One of the greatest gifts that any government can give its people is designating and preserving its national parks. Urban centres in Pakistan are devoid of a healthy balance between nature and concrete.
Pakistan has 1,046km of coastline — a major part of which is in Balochistan. Most of our beaches remain isolated and unexplored. Perhaps that is a good thing, as it has given the local wildlife freedom to live naturally. It would have been possible on the beaches in Karachi, had there been no human interference.
Travel photographer Sohaib Roomi had been planning to head to this little strip — a desolate part of beach — at the end of Sapat Bandar Beach on the Makran coast for some time now. Some of the locals he had met at the Hingol National Park in his travels had told him about it. It’s a little hard to get there as the road becomes exceptionally bad. With mobile signals ending shortly after the Makran Coastal Highway begins, the only way to know its exact location is through its GPS coordinates. That is probably how it ended up getting tagged on Google Maps, but the maps won’t be able to show you a clear route to the spot. “We can use Sygic [an offline maps app] but there’s still no proper route marked,” says Roomi.
A small stretch of beach on the Makran coast still remains mostly unexplored
The closest landmark is that it’s an hour away from Chandragup — the mud volcano revered and held sacred by the local Hindu community and which is a popular spot for local tourists and the astronomy club.
“It’s all off-road and you need to make your own way,” says Roomi. “But there is a rough track next to the mud volcanos that also leads up to Sapat.” Sapat is a ‘long’ sandy beach in the vicinity. “We drove over plains, that’s all you see for around five to seven kilometres. We just made sure we were headed south and eventually, we ended up on the beach. This is the strategy you can use in case you’re headed there at night.” The terrain can get ‘wet’ warns Roomi, as you’re sometimes driving over dry river beds. “There’s no way possible to go there during the rainy season,” says the photographer. “You will need another route because this one will be flooded.”
This little strip of heaven is at the very end of the Sapat Bandar Beach.
Desolate and wild, this is home to a curious rock formation called Bujih Koh — a steep cliff rising from the sand entirely on its own. It’s separate from the cliff wall that stretches along the coast straddling the beach between its rocky embrace and the sea. Bujih Koh’s base is covered by the incoming tide.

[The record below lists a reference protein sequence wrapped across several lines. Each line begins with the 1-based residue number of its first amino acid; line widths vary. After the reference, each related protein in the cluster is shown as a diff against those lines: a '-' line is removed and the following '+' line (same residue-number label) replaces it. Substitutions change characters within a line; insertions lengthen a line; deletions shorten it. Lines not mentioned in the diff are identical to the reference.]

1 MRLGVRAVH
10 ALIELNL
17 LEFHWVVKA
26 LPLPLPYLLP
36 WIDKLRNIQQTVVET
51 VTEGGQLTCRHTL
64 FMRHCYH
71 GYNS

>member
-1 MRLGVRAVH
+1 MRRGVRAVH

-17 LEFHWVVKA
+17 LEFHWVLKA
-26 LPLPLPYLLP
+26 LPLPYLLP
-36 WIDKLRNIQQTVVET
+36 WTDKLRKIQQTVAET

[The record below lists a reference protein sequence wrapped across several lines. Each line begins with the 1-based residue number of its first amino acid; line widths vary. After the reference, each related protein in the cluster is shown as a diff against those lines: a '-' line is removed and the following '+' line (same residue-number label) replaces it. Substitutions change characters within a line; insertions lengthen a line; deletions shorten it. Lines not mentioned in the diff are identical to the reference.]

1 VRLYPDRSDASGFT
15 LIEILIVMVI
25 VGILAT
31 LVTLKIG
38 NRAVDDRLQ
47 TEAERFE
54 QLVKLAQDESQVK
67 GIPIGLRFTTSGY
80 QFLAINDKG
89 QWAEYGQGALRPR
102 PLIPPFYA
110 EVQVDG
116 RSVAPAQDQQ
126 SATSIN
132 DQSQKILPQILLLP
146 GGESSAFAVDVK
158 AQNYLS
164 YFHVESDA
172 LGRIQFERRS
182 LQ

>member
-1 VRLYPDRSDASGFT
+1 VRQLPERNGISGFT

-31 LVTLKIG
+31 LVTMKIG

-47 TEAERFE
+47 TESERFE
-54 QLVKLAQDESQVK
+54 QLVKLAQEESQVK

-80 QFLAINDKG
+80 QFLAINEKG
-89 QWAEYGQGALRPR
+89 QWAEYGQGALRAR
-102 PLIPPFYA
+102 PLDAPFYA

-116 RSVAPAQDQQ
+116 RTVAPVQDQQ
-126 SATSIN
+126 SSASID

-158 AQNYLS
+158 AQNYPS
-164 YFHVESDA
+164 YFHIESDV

The entire beach is home to a healthy colony of crabs. Roomi isn’t sure what type, except that “they’re light in colour and large in size.” Not surprisingly, they have no fear of predators and can grow as big as they want. Dens burrowed by the crab dot the beach, but as they are shy by nature, they quickly scamper away if you try to approach them.
Desolate and wild, the beach is home to a curious rock formation called Bujih Koh — a steep cliff rising from the sand entirely on its own. It’s separate from the cliff wall that stretches along the coast straddling the beach between its rocky embrace and the sea.
Another interesting feature about this beach is that there are some caves on the cliffs. “I couldn’t explore them,” says Roomi. “I’d love to go back and take a look at what’s inside.”
Winter is the season for sea sports in Pakistan. While summer brings strong winds, high tides and rough seas, in winter the Arabian Sea along the coast of Pakistan is calm — sometimes enough to give it a stunning tropical turquoise colour. Far away from concrete human settlement and light pollution, the beach is an entirely different entity at night. On full-moon nights, when the rays strike the surf of the incoming waves, they almost seem to glow. The phenomena of bioluminescence, often seen in National Geographic photos of beaches far, far away is here, closer to home.
The writer is a member of staff. She tweets @madeehasayed
Published in Dawn, EOS, October 29th, 2017